Tir Gan Aontacht Tir Gan Anim

“Para continuar en espanol…”  I don’t remember exactly how the rest of the phrase goes though I hear it often enough, and have been listening to it for more than thirty years now.  It is becoming one of the most recognized phrases in the land.  I almost said English language.  But, of course, it isn’t English.

I work at a little place in a big mall not far from my home.  Many people come and go there, lots of different kinds of folks wearing lots of different kinds of costumes and speaking lots of different kinds of languages.  I come from  New York City, so I’m well used to hearing Pashtun, Tagalog, Spanish and Urdu all in one block; not to mention Russian, Yiddish, German, French and, of course, English.

Some of them are visiting, but most of them are here to stay.  I like to listen to the little ones and hear the language I speak coming clearly from their mouths while Mom or Dad, or even Grandma and Poppa stand by smiling, proudly.  It’s as it should be if “E Pluribus Unum” means anything at all.  The little ones are becoming what used to be called “assimilated”.  They have joined the “main stream” though I do not have any real sense that there is much left to be assimilated into; that there is anything of depth or substance left in the “stream”.

Recently someone was speaking to me about the wisdom of diversity and the  virtue of tolerance as those two things are currently described, defined and practiced.  He explained how it was so very important to be open and welcoming, how crucial it was to receive the gifts of all cultures with equal measure of approval and affirmation, to be a person of an affirming and accepting nature, generous with praise and graceful and uncritical receptivity because we now live in a multi-cultural world.  Perhaps, it occurs to me to wonder now, we have begun to live in a post-cultural world, but I am known to be facetious.

I wondered aloud for my part of the conversation if all of this openness, receptivity, grace and generosity meant I must welcome many wived-Muslims, and poly-amorous couples with tolerant manners, yielding smiles.  Was it my duty to be kind to the voodoo priest and his animal sacrifice as well?  Had I the obligation to provide equal approval and affirmation to the celebration of a Black Mass at midnight on Halloween in a public park as I might to the fireworks on the Fourth of July?  Was it the better part of tolerance to allow and encourage  nudity, same sex coupling and demonstrations of “healthy” perversions during annual so-called Gay-Pride parades?  I wondered, finally about such things taking place outside of churches during periods of worship, and even inside of them…and begged to know if it was unfair for the trapped communicants to feel a sense of oppression and persecution, to feel a sense of intolerance for their way of living and their beliefs, to put not too fine a point on the matter.

My companion was upset to know that I was exhibiting what he thought was conservative, closed and reactionary responses to his more open and engaged, understanding and inclusive, point of view.  I thought him silly.  He thought me blind.  In the end we agreed, as they say, to disagree, smiled and parted friends.

Later on that evening I found myself in front of this thing thinking about those two words so important to our lives today: Diversity and Tolerance, that they are the drivers in almost all of our public and educational interactions, no matter what we may truly believe.  (And I do not doubt that a good deal of all of this is dissembling insincerity, though I have no proof.)  Do you doubt?  Let me offer the example of  the Oakland public school which offers lessons on “gender diversity” ; or this one.  They are only two of many links to articles and reports on the question of how to welcome “others” into your life.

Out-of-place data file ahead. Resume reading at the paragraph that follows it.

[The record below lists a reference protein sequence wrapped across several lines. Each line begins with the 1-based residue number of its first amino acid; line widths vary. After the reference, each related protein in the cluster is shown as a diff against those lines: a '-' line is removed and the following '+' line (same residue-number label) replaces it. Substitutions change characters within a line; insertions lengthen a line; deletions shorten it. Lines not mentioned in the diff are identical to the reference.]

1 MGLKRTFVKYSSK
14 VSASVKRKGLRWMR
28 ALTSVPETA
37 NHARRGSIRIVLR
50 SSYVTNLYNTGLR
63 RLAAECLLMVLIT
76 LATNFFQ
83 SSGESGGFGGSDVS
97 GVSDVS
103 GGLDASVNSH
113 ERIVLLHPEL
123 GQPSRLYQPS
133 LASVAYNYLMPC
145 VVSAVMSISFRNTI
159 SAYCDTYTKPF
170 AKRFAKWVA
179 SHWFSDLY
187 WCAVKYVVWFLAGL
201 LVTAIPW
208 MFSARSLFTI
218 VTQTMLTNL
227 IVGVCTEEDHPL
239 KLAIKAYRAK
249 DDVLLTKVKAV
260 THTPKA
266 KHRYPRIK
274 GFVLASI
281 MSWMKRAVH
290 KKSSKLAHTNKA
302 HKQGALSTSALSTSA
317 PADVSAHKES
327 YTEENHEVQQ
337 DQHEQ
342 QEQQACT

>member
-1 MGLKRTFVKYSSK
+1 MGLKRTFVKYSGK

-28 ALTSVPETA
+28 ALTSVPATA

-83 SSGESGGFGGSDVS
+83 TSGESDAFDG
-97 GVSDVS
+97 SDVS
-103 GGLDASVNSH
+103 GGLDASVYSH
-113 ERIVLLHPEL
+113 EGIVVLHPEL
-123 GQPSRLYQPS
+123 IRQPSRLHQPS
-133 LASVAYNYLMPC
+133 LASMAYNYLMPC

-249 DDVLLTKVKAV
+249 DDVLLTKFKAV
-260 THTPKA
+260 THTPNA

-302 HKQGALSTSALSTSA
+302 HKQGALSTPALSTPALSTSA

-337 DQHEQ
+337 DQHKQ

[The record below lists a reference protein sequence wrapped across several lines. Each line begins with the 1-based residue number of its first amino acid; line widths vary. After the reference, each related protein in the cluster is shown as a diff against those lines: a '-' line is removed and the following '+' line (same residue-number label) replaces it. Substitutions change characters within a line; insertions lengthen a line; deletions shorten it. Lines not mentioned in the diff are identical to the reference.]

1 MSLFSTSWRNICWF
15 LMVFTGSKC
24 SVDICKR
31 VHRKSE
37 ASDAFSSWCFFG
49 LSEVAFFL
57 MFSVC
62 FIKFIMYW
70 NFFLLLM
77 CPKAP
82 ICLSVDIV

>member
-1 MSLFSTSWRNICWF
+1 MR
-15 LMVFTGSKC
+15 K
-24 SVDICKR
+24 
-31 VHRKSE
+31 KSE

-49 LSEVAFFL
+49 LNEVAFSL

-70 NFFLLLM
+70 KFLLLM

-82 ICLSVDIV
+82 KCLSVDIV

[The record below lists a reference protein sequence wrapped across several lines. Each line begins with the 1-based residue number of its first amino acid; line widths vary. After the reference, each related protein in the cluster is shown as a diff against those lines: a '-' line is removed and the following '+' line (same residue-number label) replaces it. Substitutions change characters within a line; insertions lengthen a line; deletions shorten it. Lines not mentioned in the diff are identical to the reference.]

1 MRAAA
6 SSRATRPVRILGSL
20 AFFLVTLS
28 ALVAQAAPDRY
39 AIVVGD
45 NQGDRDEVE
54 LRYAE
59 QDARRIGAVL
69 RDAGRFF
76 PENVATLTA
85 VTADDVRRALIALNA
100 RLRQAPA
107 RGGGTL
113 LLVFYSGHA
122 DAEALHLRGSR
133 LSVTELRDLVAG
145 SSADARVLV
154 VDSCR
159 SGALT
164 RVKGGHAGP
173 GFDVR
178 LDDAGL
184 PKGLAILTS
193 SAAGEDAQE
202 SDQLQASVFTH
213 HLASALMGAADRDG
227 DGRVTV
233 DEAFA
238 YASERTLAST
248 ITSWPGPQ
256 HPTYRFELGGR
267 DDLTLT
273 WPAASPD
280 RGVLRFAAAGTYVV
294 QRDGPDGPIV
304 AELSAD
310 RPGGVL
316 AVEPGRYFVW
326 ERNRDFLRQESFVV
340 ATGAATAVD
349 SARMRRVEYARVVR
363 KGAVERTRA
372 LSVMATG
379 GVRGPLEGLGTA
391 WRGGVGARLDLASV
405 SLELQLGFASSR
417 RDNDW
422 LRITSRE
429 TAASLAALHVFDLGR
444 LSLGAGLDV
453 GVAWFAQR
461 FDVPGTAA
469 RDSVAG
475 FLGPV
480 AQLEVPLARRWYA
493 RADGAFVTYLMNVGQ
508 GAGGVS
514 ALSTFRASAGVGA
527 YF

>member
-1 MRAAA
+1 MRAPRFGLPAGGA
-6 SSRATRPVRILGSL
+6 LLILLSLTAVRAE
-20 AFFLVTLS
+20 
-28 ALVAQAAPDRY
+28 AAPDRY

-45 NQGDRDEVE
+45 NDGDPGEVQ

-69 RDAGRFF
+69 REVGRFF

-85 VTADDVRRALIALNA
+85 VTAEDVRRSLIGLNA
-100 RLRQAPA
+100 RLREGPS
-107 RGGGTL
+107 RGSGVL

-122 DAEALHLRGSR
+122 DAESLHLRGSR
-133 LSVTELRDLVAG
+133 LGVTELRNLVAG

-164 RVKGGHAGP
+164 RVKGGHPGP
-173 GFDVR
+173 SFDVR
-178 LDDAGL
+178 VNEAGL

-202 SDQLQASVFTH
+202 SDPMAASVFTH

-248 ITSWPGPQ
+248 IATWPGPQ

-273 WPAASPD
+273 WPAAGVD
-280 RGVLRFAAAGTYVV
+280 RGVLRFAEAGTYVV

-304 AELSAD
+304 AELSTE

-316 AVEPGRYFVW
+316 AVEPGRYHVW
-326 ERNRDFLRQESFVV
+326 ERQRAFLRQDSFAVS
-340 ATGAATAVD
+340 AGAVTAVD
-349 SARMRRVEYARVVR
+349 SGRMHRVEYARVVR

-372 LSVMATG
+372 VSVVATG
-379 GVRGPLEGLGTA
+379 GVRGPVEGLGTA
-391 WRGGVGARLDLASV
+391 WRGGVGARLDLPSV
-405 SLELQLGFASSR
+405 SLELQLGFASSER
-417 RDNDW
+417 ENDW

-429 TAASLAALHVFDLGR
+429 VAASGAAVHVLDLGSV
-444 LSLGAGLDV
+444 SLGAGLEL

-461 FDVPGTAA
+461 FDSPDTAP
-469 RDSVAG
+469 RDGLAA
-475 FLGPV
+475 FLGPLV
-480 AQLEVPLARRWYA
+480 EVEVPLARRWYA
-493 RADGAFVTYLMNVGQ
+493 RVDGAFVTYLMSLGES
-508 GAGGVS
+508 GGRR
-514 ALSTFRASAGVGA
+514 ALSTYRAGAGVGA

Anyway, I went to an online Thesaurus driven by curiosity and an old English major’s fantasies about words.  This is what I found under Diversity:

“a hundred, a million, a myriad, a thousand, a thousand and one, a world of, all kinds of, all manner of, all manners of, all sorts of, allogeneous, and heaven knows what not, and what not, anidian, briarean, characteristic, crowded, daedal, decuple, dedal, desultory, different, differing, dioristic, discriminating, discriminative, disparate, distinctive, distinguishable, divers, diverse, diversified, diversiform, eclectic, endless, epicene, ever so many, full many, half a dozen, half a hundred, heterogeneous, in profusion, indiscriminate, irregular, manifold, many, many, modified, more than one can tell, mosaic, motley, multifarious, multifold, multiform, multigenerous, multinominal, multiple, multiplied, multispiral, multitudinous, multiversant, multivious, myriad, nice, no end of, no end to, not a few, not the same, numberose, numerous, numerous as the hairs on the head, numerous as the sands on the seashore, numerous as the stars of the firmament, of all sorts and kinds, of every description, of various kinds, omnifarious, omniform, omnigenous, omnigruous, other, peopled, plenty as blackberries, pluripotent, polymorphic, populous, profuse, proletaneous, protean, rough, several, some forty or fifty, something else, studded, sundry, teeming, thick, thick as hops, thick coming, unequal, uneven, unmatched, varied, variform, various, very many, widely apart.”
These are the related adjectives.  The entry goes on for a while.
The synonyms were interesting too, ominously so, I thought for a place whose motto is roughly translated as “From Many, One”: